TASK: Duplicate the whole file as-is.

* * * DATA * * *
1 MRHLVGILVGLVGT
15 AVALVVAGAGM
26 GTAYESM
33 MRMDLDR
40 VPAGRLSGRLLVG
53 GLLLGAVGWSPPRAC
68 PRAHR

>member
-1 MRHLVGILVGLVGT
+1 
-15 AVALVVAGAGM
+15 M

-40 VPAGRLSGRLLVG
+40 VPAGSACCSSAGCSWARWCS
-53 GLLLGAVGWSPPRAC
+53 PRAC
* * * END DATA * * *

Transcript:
1 MRHLVGILVGLVGT
15 AVALVVAGAGM
26 GTAYESM
33 MRMDLDR
40 VPAGRLSGRLLVG
53 GLLLGAVGWSPPRAC
68 PRAHR

>member
-1 MRHLVGILVGLVGT
+1 
-15 AVALVVAGAGM
+15 M

-40 VPAGRLSGRLLVG
+40 VPAGSACCSSAGCSWARWCS
-53 GLLLGAVGWSPPRAC
+53 PRAC